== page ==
“Look they have put up a statue of Michael Ricketts!”

“No” said my mate, “that is Michael Ricketts”

After leaving Boro his Michael’s career went downhill as fast as if he had been pushed down Ormesby Bank on a go-kart. His overall career amounted to nothing apart from the distinction of being surely the worst centre forward every to get an England cap.

Ricketts didn’t fare much better in his personal life. In January 2011 he pleaded guilty to a charge of common assault for punching and head-butting his girlfriend outside a restaurant( where else!)and received a twelve months community order. The sentence would have been longer  because he had also tried to kick her but he missed.

Michael Barrington Ricketts – yer great  puddin’.




11 thoughts on “Boro’s January Transfer Window Nightmares (2) – Michael Ricketts”

  1. I remember him appearing at Villa and one of the ground staff but a bucket beside him for donations, a bit like a street sculpture in York. But even the painted characters moved occasionally.

    It is a little known fact he was succesfully prosecuted by the RSPCA. He was found kicking a tortoise. His excuse was it had been following him in training all day. His sentance was reduced on appeal because he hadnt eaten it.

    1. Cheers Ian – a crazy buy which begs the question, who watched him and decided he was worth a punt. I wonder how long he’d last in a high intensity Karanka training session – a minute possibly.

      1. They must have watched a long time unless the had a DVD made by one of David Attenborough’s camera men. You know the type, they make films of plants using time-lapse photography.

    1. Thanks John – we’ve rarely done well with strikers – the best one we bought was probably Hickton and he was a defender to start with, maybe that’s the key – buy defenders and convert them.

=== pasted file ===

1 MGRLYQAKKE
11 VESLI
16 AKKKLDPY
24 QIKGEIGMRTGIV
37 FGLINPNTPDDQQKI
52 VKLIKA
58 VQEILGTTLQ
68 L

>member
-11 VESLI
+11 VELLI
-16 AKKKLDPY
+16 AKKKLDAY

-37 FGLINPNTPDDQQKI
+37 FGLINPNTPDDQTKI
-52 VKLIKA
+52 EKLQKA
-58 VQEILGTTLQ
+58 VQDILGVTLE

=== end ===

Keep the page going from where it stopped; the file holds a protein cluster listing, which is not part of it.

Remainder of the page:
1. I think Brian Orrit was a converted defender too. John Hickton was a full back at Sheffield Wednesday wasn’t he? The problem always seems to be buying an instant solution that everybody expects will work. Peter Davenport anyone?

        Sometimes these ‘solutions’ work well in the original team but just don’t click in the new one, I get quite cross about this pot of gold that is the 20 goal striker. Better that the goals come from all over the team and pitch because one simple tactic cannot smother the unpredictable danger from anywhere.

        As a Boro supporter I’m finding it quite hard to not find anything to moan about. Strange days.

        All the best and UTB,


        1. Some of gone the other way too John.

          “Big” Billy Ashcroft ended up at centre back as did Alan Kernaghan. I think Willie Maddren started out playing further upfield and David Wheater was a prolific striker at junior level.

          Yes, good times – into February and no wobbles yet. Come On Boro !

    2. That reminds me, black pudding goes well with haggis, turnips and spuds.

      We have had plenty of all of them. Some have managed to be a melange of the ingredients.